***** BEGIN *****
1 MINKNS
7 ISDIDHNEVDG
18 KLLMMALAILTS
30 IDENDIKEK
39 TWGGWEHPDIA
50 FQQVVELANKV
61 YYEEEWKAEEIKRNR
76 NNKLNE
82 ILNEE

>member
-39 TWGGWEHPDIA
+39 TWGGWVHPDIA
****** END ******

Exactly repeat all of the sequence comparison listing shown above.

1 MINKNS
7 ISDIDHNEVDG
18 KLLMMALAILTS
30 IDENDIKEK
39 TWGGWEHPDIA
50 FQQVVELANKV
61 YYEEEWKAEEIKRNR
76 NNKLNE
82 ILNEE

>member
-39 TWGGWEHPDIA
+39 TWGGWVHPDIA